Published by EH.Net (February 2004)

Rubenstein, James M., Making and Selling Cars: Innovation and Change in the U.S. Automotive Industry. Baltimore: Johns Hopkins University Press, 2001. Pp. ix + 409; diagrams, notes, bibliography, index. $45.00 (hardcover).

Reviewed for EH.Net by Thomas Winpenny, Department of History, Elizabethtown College

Remembering the famous observation that, “When the American auto industry sneezes, the American economy catches cold,” there is no reason to doubt the importance of Rubenstein’s subject. The author brings a fresh approach to an industry that has had many chroniclers — perhaps the best known being John Rae and James Flink. What Rubenstein does with this volume is look at the entire industry in the United States, including the parts business, over the past century. This is truly a staggering task. On the one hand this makes for a very comprehensive piece of work, on the other hand the author runs the risk of having his volume thought of more as a reference book.

The organization departs from a standard chronology, and presents material topically. Thus the reader learns about production from roughly 1900 to 2000, customers from 1900 to 2000, and national markets from 1900 to 2000. While this surely seems logical enough, the reader is in danger of suffering from a bit of whiplash when being asked to jump from 2000 back to 1900 several times.

The author presents a reasonable thesis when he argues that while the auto industry did not invent mass production, when it arrived, they had to learn to sell an awful lot of cars. (Most scholars recognize that the notion of the “assembly line” really goes back to the 19th century beef industry, and “continuous production” probably dates from Oliver Evans on the banks of the Brandywine in the early 1800s.) A few chapters on “deskilling” and “reskilling” remind this reviewer of some old Marxist arguments and thus sound a bit antiquated.

One of the bonuses in this book is the inclusion of several diagrams that depict the layout of assembly lines. While this may at first sound like an elementary matter, this reviewer does not recall seeing comparable diagrams elsewhere. They constitute a solid contribution to this book.

What are the analytical observations that should be noted? Rubenstein seems to exude a sense of discovery in examining General Motor’s “class based market.” In this marketing scheme the consumer moved up from Chevrolet to Pontiac to Oldsmobile to Buick to Cadillac as he moved up the corporate ladder. As the reviewer recalls this GM strategy from the perspective of the 1950s, most Americans seemed to think this was self-evident and not particularly interesting.

Also under the heading of the author’s discovery was the fact that Pierre S. DuPont, president of the DuPont chemical company, was also president of General Motors between 1920 and 1923 and chairman of the board of GM between 1915 and 1929. (History records that the use of DuPont Duco paint on General Motors’s cars produced some fascinating anti-trust activity.)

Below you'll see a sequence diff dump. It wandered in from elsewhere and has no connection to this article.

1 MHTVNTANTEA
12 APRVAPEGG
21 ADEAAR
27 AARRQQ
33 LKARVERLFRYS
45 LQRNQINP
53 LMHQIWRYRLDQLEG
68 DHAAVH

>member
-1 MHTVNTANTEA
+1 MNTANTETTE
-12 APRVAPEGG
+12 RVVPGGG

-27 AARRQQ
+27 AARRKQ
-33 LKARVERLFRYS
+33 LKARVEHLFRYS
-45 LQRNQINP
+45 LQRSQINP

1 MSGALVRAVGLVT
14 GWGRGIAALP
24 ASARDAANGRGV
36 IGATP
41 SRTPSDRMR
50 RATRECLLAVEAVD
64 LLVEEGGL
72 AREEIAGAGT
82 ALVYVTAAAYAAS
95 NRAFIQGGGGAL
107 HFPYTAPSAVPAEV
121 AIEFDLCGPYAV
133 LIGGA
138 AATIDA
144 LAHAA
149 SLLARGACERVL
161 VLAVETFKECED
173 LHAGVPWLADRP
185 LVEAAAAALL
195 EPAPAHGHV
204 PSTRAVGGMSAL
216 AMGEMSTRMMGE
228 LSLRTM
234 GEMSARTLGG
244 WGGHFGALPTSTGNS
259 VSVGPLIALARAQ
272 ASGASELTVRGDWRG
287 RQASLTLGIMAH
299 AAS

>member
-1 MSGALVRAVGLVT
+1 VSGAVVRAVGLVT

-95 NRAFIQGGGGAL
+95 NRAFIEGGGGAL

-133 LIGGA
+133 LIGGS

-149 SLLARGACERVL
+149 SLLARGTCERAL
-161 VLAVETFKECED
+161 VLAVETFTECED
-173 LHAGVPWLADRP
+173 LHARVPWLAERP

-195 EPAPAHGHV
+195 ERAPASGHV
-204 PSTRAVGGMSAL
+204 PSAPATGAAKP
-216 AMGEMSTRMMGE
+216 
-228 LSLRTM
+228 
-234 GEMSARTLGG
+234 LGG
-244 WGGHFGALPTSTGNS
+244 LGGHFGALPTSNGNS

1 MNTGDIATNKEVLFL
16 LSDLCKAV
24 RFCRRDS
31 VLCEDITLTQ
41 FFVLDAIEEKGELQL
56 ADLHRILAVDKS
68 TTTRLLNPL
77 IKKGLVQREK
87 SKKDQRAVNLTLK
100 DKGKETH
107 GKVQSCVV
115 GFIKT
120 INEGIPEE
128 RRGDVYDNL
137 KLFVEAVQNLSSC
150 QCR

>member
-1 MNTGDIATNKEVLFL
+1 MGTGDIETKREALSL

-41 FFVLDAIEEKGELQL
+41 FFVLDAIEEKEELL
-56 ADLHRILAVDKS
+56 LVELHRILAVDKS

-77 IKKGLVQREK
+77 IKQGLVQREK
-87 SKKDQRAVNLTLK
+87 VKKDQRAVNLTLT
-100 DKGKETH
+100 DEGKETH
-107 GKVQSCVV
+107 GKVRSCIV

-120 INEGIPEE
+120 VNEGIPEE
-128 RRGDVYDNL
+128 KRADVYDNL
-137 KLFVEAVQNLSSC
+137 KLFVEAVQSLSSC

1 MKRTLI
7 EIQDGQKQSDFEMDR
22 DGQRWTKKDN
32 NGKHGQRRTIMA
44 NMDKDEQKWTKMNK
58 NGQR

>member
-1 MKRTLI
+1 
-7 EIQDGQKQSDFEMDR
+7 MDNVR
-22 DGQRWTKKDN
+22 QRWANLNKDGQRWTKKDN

The Daimler-Benz takeover of Chrysler in 1998 was quite a shock to nearly everyone, particularly those who had no idea of the salaries paid to American paper shufflers in the automotive industry. With this merger completed, by 2000 the six largest auto manufacturers in the world now controlled 80 percent of the market. Toyota was able to hold on to its 10 percent market share without the aid of acquisition.

Between the 1930s and 1960s GM manufactured and sold half of the cars purchased in America. This market dominance and apparent tranquility, however, was not to last. In the 1970s the mandate to downsize grew out of the Arab oil embargo. Accordingly, the American auto producers retooled and built smaller cars with smaller engines. The consumer seemed to go along with this, and yet quietly lusted after bigger and more powerful cars. The 1970s were also punctuated by a serious concern for the declining quality of the American product. As we all know, before this poor quality could be remedied, foreign producers made serious inroads.

This reviewer can remember how shocking it seemed to note that by the early 1980s foreign auto manufacturers had captured some 20 percent of the American market. Perhaps the market tranquility of the 1950s was gone forever. The tumult only continued, nevertheless, through the 1990s when Americans became totally enamored with minivans, trucks, and SUVs. In a few short years cars had almost become a relic from our past.

Now, admittedly, these aforementioned observations must seem horribly disjointed, and yet to some extent this is how the material comes to the reader.

Reference to the electric car as something rejected by the American marketplace is essentially true, and yet I cannot help but remind my students of the tens of thousands of electric golf carts that clutter the landscape of our golf courses.

Rubenstein has done a lot of work and produced a useful addition to the scholarly literature of the auto industry. The chapters on the parts industry are particularly welcome. No student of American automobility can afford to overlook this publication.

Professor Winpenny teaches history at Elizabethtown College and is the author of Manhattan Bridge: The Troubled Story of a New York Monument.